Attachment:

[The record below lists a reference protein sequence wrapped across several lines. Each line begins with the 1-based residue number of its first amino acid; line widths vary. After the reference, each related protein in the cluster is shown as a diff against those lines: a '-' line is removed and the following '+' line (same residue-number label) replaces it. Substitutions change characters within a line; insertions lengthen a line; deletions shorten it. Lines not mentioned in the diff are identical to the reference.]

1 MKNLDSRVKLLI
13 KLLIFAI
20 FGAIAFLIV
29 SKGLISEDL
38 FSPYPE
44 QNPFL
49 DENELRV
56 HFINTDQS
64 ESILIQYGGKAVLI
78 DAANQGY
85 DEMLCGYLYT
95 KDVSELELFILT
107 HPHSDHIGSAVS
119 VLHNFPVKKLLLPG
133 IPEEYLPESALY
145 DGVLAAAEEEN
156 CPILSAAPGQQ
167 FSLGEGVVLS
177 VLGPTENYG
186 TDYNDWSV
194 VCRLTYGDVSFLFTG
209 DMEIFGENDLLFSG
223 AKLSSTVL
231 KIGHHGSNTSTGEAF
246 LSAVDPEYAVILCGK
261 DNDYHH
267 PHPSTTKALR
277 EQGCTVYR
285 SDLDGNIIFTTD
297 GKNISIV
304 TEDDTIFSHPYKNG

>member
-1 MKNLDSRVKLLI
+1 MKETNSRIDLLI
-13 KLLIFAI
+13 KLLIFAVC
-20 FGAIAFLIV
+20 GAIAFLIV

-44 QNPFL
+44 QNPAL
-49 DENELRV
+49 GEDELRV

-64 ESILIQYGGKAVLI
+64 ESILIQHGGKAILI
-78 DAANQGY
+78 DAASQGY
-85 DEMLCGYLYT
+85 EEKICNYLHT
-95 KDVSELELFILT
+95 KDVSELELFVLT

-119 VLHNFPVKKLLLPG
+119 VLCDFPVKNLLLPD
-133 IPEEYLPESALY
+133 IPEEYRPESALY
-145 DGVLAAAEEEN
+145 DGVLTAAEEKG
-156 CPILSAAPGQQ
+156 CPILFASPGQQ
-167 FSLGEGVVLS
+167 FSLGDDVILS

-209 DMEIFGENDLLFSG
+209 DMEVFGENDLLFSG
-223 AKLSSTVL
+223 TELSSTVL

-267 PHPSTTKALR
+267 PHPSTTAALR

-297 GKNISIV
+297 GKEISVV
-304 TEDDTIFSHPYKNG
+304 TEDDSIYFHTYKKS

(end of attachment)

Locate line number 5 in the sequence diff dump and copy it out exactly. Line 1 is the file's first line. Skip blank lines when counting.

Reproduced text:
29 SKGLISEDL